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Metal Casting Technologies : December 2007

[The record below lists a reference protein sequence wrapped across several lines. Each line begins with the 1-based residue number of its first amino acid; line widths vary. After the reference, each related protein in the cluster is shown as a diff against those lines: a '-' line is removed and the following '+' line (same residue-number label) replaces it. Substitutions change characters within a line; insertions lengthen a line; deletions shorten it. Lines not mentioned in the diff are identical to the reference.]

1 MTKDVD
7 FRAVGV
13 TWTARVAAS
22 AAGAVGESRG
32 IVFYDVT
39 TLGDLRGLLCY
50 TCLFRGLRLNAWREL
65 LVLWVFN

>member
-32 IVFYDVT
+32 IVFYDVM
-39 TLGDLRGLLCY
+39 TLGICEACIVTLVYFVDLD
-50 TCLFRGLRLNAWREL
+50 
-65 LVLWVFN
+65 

METAL Casting Technologies December 2007 54 TECHNICAL FEATURE Manufacturers are always under pressure to provide equipment for the lowest price. Consequently it is a good idea for the furnace owner and the designer to mutually agree the refractory selection. In the end, lining life and energy used for tons melted is better served by being smart with refractory choice and design! DOOR SEALING There is a natural draft in a furnace which is a function of temperatures and stack height. If there is no pressure control in the furnace, then any gaps around the door seal will result in the natural draft bringing in cold dilution air causing the furnace to have to work harder just to maintain temperature. With this air comes the potential increase in oxidation of the metal. Our example furnace has a door 6 meters long. Let's say it does not close fully but has a 6mm gap on the bottom edge only and the automatic pressure control has been disconnected. We could expect the standby energy losses to go up by 170 kW. This gap could be due to poor design, distortion, poor maintenance or simply a lump of scrap under the door seal. This unnecessary extra loss is more than three times the conduction losses mentioned above. It is not hard to get a 6mm gap. Not only is this using up fuel, but also allowing the metal to oxidize at a higher rate than it otherwise would. A 0.1% loss in yield due to oxidation in 20,000 ton per year of production amounts to 20 ton per year of metal. Door sealing is a very real and important issue requiring good design and manufacture. Door seal design measures: 1. Heavy duty heat resistant alloy castings to seal against. This is more expensive but is more robust to resist damage from charging, forklift trucks, etc, which can then give rise to the kind of seal losses mentioned earlier. 2. A door made out of cast refractory panel segments bolted to a steel frame. This allows the door to flex and absorb the thermal stresses without distortion. The doors are clamped against the frame by hydraulic cylinders FURNACE PRESSURE CONTROL Since some air leakage is almost inevitable, the furnace pressure is regulated in order to prevent cold air from entering the furnace and limit hot air escaping. We can't over pressurize as we do not want hot gases escaping and overheating door components or potentially allowing fumes into the operators working environment. Pressure control is usually chosen so as to be neutral at the base of the door. This requires a pressure controlled damper in the flue in order to maintain furnace pressure. A decrease in fuel consumption of 10% is quite possible. Figure 7. Furnace door with steel frame and cast sections Figure 8. Heat Losses from opening the door Figure 6. Power Losses from a Door Leak